Steve held multiple positions working with the Los Angeles Rams as a quality control coach, and then went on to coach at the University of California, Berkeley as the offensive coordinator of the Golden Bears before being appointed as the quarterback coach for the Green Bay Packers. Considered a leading candidate for the several NFL coaching positions, Steve was hired as the head coach for the San Fransisco 49ers.While with the 49ers, the team made the playoffs both seasons with the second biggest comeback playoff victory in NFL history in his second season.
In 2003, Steve was named Lions’ 22nd head coach, earning him the NFL’s highest coaching contract at the time. Mariucci is one of 13 head coaches since the AFL NFL merger in 1970 to lead his team to a division title in his first season. He also established an NFL mark for consecutive wins by a rookie head coach with an 11 game winning streak.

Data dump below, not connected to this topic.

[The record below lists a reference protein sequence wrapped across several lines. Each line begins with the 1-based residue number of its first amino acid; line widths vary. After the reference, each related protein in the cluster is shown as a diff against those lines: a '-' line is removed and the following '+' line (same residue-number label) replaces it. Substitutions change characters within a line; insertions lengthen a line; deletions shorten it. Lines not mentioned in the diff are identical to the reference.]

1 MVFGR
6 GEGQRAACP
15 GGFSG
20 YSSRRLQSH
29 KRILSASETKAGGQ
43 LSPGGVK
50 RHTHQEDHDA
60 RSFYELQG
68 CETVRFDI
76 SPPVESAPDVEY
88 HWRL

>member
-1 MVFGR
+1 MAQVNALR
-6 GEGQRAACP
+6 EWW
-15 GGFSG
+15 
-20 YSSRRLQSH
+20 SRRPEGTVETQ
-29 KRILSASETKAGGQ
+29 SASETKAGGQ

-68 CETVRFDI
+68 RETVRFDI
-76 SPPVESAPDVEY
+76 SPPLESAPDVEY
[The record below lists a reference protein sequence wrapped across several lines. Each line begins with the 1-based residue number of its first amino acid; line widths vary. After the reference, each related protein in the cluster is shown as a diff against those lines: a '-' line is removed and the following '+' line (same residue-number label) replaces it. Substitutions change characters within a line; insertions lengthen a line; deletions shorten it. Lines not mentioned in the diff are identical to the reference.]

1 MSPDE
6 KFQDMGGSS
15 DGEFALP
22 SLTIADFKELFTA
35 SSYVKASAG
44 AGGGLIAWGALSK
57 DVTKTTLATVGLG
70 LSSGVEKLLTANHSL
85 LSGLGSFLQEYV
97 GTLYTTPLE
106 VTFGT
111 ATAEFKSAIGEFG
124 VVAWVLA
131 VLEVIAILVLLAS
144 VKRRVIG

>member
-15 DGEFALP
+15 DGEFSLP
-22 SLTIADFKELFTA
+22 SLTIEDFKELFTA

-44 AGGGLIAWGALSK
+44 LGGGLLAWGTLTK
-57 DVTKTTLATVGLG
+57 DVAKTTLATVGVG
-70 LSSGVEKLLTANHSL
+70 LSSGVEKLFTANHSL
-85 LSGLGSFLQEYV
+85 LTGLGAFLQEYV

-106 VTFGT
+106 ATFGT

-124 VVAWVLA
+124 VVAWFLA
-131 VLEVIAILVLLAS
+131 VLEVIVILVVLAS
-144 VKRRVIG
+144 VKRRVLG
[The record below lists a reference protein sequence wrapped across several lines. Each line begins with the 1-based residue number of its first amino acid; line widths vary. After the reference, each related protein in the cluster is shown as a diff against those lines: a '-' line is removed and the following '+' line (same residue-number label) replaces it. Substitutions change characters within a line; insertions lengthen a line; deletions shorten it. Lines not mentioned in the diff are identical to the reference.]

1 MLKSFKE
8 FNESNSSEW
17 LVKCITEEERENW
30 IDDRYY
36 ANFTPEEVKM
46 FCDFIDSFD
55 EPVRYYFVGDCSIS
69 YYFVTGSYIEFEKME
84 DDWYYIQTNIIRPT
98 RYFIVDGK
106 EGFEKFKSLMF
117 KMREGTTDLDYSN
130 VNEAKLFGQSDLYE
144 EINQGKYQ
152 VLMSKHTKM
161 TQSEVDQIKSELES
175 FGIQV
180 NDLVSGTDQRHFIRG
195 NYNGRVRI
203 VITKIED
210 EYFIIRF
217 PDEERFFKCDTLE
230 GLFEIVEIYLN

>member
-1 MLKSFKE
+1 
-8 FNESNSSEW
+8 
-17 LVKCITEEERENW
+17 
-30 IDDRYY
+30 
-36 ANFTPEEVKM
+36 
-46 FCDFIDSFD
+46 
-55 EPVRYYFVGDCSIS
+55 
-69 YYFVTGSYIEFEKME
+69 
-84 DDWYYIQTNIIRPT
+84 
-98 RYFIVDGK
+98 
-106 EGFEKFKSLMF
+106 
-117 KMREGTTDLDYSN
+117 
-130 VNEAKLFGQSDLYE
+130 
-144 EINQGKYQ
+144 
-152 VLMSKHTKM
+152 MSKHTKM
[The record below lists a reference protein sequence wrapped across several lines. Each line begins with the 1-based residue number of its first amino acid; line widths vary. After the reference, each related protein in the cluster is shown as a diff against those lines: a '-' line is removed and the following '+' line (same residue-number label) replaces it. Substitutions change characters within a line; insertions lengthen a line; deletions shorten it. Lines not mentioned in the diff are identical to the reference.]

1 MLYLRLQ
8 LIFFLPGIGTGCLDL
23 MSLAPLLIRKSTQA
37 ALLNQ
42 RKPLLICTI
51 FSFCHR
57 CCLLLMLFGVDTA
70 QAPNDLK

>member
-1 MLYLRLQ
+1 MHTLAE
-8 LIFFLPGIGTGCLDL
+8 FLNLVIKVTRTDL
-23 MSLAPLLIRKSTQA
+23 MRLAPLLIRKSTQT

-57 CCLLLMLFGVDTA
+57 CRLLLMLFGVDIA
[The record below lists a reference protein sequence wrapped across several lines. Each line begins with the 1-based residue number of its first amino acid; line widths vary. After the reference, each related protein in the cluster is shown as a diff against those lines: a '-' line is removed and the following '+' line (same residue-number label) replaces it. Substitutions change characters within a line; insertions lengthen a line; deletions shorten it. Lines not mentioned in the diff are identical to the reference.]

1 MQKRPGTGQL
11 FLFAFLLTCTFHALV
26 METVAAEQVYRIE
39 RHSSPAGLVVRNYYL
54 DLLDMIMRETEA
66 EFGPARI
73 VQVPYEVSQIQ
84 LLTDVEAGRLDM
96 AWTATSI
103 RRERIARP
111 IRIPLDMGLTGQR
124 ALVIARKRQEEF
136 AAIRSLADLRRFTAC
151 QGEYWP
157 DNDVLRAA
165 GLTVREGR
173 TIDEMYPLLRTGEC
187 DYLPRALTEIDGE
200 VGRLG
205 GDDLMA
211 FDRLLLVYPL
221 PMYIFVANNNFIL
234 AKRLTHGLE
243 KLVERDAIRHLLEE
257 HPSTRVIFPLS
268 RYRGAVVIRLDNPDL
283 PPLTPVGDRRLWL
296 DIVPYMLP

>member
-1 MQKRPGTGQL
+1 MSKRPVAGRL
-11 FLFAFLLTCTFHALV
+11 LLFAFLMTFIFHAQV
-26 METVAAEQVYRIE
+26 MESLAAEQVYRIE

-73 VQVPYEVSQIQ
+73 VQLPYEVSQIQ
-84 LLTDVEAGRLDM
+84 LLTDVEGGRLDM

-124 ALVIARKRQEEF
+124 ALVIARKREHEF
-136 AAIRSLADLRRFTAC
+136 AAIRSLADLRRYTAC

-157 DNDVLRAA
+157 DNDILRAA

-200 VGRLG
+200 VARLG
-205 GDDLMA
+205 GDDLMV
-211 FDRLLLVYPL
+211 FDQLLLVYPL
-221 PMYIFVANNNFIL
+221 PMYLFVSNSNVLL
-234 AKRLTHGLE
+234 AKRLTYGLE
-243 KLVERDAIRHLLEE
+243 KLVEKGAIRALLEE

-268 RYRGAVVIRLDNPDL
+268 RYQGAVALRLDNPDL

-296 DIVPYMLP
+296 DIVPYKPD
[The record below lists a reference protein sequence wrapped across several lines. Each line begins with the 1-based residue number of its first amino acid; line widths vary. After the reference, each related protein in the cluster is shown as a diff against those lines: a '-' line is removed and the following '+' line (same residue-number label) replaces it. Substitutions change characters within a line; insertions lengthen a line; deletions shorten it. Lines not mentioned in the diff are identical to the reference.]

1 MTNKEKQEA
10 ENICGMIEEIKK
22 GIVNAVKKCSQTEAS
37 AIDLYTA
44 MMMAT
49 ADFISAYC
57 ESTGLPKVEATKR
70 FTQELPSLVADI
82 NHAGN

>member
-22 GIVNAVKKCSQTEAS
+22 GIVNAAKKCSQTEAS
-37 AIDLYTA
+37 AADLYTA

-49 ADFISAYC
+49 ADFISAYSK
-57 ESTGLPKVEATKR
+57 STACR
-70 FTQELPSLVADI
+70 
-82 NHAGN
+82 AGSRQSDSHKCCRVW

After Detroit, Steve was hired by the NFL Network as an analyst on the Emmy nominated show, NFL GameDay Morning, as well as NFL GameDay Highlights, and NFL GameDay Final. Mariucci is also part of the NFL Network;s Thursday Night Football pregame, halftime, and postgame shows.
In 2009, Mariucci was recognized for this work with his first Sports Emmy nomination in the Outstanding Sports Personality – Studio Analyst category. Steve launched his own show in 2011 on the NFL Network, ‘Game Changers’, offering an inside look at the lives of the current season’s top draft prospects.
Steve and his family formed the Mariucci Family Foundation to promote and advance his philanthropic works, and to involve his family in those endeavors. Beacon House has been the recipient of the Marriucci Family’s generosity, with Steve serving as an honorary board member and financial donor. The foundation has donated over $75,000 since 2011 before Steve made the first $150,000 pledge to the new capital campaign ‘Legacy of Love’.